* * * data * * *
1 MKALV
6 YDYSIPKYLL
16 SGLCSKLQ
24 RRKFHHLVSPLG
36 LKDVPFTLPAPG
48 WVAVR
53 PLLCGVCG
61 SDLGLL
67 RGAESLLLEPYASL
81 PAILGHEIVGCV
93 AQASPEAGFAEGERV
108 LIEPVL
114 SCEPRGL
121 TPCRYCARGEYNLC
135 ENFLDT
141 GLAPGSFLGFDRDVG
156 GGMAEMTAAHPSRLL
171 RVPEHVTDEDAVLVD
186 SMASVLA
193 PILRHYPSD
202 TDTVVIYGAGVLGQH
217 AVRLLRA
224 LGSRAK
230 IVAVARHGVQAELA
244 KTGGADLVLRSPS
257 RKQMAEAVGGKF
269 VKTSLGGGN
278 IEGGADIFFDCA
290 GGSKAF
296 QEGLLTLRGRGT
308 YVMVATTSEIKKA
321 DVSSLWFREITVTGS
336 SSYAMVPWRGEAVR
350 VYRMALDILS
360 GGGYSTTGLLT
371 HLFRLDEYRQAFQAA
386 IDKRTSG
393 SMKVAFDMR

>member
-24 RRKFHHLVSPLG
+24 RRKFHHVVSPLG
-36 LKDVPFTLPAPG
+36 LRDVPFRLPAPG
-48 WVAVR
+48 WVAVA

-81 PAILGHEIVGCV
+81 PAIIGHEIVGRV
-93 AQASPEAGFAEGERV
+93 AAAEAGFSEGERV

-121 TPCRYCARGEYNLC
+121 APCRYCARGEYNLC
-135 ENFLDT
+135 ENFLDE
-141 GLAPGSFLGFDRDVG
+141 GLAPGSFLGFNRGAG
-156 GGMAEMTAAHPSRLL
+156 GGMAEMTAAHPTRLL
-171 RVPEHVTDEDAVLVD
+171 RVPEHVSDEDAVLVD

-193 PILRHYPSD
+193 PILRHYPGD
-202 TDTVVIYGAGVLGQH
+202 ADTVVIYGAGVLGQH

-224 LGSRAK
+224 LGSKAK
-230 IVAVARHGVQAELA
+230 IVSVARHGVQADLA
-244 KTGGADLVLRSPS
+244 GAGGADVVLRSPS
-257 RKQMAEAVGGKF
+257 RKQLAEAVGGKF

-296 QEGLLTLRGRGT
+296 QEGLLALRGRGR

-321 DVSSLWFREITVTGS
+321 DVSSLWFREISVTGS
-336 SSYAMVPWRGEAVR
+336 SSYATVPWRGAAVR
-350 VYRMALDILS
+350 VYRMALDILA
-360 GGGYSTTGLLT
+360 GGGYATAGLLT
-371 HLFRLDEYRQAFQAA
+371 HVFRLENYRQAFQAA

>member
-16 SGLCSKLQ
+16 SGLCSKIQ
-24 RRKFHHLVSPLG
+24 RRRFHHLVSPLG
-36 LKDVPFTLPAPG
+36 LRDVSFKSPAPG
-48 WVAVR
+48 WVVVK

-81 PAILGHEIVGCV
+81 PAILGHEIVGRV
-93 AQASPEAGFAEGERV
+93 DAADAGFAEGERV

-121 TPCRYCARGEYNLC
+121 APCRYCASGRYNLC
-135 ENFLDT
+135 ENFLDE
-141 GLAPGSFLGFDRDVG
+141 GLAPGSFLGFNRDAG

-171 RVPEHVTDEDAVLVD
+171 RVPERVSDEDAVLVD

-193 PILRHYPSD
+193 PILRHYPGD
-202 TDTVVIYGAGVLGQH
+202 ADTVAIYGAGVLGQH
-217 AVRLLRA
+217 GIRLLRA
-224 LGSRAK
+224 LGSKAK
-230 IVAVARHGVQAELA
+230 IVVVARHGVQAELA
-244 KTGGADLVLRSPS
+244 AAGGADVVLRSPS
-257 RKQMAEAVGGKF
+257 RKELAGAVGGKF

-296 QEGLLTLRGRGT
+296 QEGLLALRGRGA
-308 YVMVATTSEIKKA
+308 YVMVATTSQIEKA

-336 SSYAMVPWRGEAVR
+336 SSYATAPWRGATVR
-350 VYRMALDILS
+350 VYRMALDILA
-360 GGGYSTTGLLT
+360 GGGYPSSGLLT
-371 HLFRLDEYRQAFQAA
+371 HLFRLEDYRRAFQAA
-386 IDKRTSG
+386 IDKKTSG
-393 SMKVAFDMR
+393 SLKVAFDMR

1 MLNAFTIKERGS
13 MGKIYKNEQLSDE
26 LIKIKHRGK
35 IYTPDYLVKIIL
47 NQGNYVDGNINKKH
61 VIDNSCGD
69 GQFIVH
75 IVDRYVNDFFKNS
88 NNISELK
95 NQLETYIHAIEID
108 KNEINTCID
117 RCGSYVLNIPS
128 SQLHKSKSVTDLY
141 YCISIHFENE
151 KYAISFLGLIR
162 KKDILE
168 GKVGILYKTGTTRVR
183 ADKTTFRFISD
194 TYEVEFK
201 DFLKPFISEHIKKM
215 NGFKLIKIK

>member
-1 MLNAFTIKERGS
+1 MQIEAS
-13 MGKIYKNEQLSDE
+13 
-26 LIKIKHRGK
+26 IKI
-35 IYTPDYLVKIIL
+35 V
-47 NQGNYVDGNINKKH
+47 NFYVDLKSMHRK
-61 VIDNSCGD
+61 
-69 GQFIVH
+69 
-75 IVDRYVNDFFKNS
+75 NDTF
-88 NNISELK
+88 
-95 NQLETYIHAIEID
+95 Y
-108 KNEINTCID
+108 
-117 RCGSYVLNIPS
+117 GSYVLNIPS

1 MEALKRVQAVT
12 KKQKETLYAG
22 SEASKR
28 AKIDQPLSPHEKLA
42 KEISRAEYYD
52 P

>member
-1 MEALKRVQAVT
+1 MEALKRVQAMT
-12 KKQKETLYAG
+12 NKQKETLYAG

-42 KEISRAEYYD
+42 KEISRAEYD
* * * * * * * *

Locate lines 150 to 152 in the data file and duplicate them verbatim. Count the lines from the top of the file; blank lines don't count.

162 KKDILE
168 GKVGILYKTGTTRVR
183 ADKTTFRFISD